March 2, 1941… Japan will be a pushover

March of 1941 was a month of great significance in the march to global war.

I don’t know anything about the writer of this article in the Washington Evening Star. But I do know that his column was probably being used as a way to telegraph the activities to the world at a time when so much was happening. In Europe, England was struggling to survive the bombings that were meant to cripple them. In the Far East, the Vichy French were about to lose a large share of their former possession of Vietnam as the Japanese ramped up their diplomatic and military efforts. By the end of March 1941, that map would be drastically altered.

The US Fleet had been moved to Hawaii as a “Big Stick” threat against the Japanese. America was still trying to ignore the upstart Imperial Japanese efforts to create a Far East Asia Co-Prosperity sphere. But more and more, the lines of future battles were being drawn.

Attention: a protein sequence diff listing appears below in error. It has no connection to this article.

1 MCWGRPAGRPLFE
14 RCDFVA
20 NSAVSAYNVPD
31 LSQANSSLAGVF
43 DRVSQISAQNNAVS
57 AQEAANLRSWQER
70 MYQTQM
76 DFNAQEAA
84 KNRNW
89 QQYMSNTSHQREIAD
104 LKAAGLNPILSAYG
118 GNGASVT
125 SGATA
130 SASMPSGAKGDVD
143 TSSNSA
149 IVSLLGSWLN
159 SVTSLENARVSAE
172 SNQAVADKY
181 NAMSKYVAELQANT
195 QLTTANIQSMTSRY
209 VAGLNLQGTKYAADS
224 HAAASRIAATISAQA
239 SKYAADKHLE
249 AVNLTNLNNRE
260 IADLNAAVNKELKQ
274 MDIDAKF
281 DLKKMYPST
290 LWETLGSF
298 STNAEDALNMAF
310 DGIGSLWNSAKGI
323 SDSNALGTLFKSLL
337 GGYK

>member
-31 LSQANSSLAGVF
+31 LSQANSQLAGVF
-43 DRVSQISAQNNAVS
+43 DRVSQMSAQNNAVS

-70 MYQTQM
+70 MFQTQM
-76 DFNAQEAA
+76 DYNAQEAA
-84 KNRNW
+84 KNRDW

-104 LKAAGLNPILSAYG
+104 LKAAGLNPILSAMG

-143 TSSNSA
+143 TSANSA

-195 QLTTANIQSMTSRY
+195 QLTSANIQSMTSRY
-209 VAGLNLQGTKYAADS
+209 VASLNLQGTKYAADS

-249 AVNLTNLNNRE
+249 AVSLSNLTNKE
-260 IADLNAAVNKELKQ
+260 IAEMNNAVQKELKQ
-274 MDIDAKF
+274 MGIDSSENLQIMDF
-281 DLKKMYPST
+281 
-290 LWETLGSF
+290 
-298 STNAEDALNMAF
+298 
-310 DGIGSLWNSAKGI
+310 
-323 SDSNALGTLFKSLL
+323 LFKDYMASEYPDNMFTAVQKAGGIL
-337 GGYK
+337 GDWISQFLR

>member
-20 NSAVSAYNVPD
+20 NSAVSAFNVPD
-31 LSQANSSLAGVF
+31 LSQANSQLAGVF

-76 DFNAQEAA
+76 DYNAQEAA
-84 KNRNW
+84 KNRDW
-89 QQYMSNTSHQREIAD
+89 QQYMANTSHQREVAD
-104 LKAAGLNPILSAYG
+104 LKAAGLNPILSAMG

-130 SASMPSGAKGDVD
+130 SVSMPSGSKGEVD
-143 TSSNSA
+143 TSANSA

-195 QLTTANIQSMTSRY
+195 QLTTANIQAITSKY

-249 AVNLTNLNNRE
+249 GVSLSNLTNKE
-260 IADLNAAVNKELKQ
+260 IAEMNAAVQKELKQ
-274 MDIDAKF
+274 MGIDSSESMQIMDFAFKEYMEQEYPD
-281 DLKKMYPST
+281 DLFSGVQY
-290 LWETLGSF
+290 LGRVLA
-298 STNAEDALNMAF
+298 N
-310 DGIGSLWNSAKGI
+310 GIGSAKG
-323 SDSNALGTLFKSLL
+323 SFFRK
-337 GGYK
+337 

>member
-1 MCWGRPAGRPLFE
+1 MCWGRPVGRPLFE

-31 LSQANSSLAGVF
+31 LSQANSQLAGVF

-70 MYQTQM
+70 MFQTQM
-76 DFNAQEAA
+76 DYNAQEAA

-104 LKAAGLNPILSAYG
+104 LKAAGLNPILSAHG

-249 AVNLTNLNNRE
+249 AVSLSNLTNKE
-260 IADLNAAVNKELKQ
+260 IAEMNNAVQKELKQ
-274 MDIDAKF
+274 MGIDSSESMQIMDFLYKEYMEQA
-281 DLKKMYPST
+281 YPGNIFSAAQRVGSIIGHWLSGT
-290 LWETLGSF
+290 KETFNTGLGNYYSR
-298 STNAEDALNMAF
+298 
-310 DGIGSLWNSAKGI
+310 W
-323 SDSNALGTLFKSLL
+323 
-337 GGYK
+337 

The prevailing attitude that Japan would be a pushover in a long war was certainly one that probably cost a lot of men and ships.

Washington Evening star. March 02, 1941, Page C-2, Image 43

U.S. Navy May Decide War
By Owen L. Scott.

“The key to the outcome of the war may prove to be the United States Navy, the world’s most powerful. It is sitting on the side lines during a struggle that will determine who is to rule the sea lanes and, incidentally, the world.

There are more and more signs that the United States Navy will not be idle forever while the hard-pressed British Navy tries to ward off the German, Italian and Japanese Navies and air forces. One of these signs is found in lend lease plans to open American naval bases and harbors to British ships—with its corollary that British naval bases would be open to American ships. Another is found in the urgency with which the American Fleets are being brought to full war strength. A third is suggested by the wall of secrecy that now is being drawn about fleet movements.

One American Fleet, the most powerful single naval force available to any navy, is at Hawaii in the Pacific. Another fleet, less powerful, but far from negligible is patrolling the neutrality belt of the Atlantic—on the edge of trouble, but still avoiding it. A third fleet, of very modest size but strong enough to be bothersome, is operating out of the Philippines.